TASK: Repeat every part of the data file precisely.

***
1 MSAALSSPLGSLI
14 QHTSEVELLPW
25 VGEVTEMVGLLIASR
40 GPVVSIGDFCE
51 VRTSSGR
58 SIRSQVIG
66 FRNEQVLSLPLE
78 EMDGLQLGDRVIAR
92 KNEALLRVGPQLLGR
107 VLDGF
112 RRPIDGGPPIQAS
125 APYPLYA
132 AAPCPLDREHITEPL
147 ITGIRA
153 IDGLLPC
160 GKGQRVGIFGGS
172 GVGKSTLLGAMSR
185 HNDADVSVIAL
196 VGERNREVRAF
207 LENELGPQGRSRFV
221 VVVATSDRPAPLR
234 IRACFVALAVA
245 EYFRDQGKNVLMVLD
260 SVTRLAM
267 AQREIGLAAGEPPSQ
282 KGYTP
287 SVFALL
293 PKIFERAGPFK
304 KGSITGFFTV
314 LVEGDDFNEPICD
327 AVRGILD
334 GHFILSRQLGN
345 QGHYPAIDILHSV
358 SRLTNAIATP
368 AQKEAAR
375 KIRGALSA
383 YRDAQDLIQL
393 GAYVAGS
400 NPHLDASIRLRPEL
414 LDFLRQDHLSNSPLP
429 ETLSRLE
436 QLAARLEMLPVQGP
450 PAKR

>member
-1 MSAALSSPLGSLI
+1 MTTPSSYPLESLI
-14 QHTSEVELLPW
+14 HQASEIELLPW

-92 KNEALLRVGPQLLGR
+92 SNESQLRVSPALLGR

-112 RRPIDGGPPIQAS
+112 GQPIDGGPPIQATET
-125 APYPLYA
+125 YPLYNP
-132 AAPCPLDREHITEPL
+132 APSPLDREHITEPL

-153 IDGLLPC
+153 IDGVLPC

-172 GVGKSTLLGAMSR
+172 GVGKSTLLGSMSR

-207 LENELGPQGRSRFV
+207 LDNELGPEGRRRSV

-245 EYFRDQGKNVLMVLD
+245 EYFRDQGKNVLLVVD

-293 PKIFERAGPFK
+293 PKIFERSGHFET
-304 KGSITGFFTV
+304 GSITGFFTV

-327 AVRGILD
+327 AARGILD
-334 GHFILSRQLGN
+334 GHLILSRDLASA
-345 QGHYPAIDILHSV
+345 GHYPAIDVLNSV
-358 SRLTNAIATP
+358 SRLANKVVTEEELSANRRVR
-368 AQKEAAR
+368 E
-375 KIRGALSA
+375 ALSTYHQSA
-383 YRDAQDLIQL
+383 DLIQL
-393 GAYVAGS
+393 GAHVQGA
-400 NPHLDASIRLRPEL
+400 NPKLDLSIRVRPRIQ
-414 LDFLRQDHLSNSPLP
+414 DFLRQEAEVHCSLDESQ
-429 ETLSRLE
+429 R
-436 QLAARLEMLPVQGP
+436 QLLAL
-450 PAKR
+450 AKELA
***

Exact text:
1 MSAALSSPLGSLI
14 QHTSEVELLPW
25 VGEVTEMVGLLIASR
40 GPVVSIGDFCE
51 VRTSSGR
58 SIRSQVIG
66 FRNEQVLSLPLE
78 EMDGLQLGDRVIAR
92 KNEALLRVGPQLLGR
107 VLDGF
112 RRPIDGGPPIQAS
125 APYPLYA
132 AAPCPLDREHITEPL
147 ITGIRA
153 IDGLLPC
160 GKGQRVGIFGGS
172 GVGKSTLLGAMSR
185 HNDADVSVIAL
196 VGERNREVRAF
207 LENELGPQGRSRFV
221 VVVATSDRPAPLR
234 IRACFVALAVA
245 EYFRDQGKNVLMVLD
260 SVTRLAM
267 AQREIGLAAGEPPSQ
282 KGYTP
287 SVFALL
293 PKIFERAGPFK
304 KGSITGFFTV
314 LVEGDDFNEPICD
327 AVRGILD
334 GHFILSRQLGN
345 QGHYPAIDILHSV
358 SRLTNAIATP
368 AQKEAAR
375 KIRGALSA
383 YRDAQDLIQL
393 GAYVAGS
400 NPHLDASIRLRPEL
414 LDFLRQDHLSNSPLP
429 ETLSRLE
436 QLAARLEMLPVQGP
450 PAKR

>member
-1 MSAALSSPLGSLI
+1 MTTPSSYPLESLI
-14 QHTSEVELLPW
+14 HQASEIELLPW

-92 KNEALLRVGPQLLGR
+92 SNESQLRVSPALLGR

-112 RRPIDGGPPIQAS
+112 GQPIDGGPPIQATET
-125 APYPLYA
+125 YPLYNP
-132 AAPCPLDREHITEPL
+132 APSPLDREHITEPL

-153 IDGLLPC
+153 IDGVLPC

-172 GVGKSTLLGAMSR
+172 GVGKSTLLGSMSR

-207 LENELGPQGRSRFV
+207 LDNELGPEGRRRSV

-245 EYFRDQGKNVLMVLD
+245 EYFRDQGKNVLLVVD

-293 PKIFERAGPFK
+293 PKIFERSGHFET
-304 KGSITGFFTV
+304 GSITGFFTV

-327 AVRGILD
+327 AARGILD
-334 GHFILSRQLGN
+334 GHLILSRDLASA
-345 QGHYPAIDILHSV
+345 GHYPAIDVLNSV
-358 SRLTNAIATP
+358 SRLANKVVTEEELSANRRVR
-368 AQKEAAR
+368 E
-375 KIRGALSA
+375 ALSTYHQSA
-383 YRDAQDLIQL
+383 DLIQL
-393 GAYVAGS
+393 GAHVQGA
-400 NPHLDASIRLRPEL
+400 NPKLDLSIRVRPRIQ
-414 LDFLRQDHLSNSPLP
+414 DFLRQEAEVHCSLDESQ
-429 ETLSRLE
+429 R
-436 QLAARLEMLPVQGP
+436 QLLAL
-450 PAKR
+450 AKELA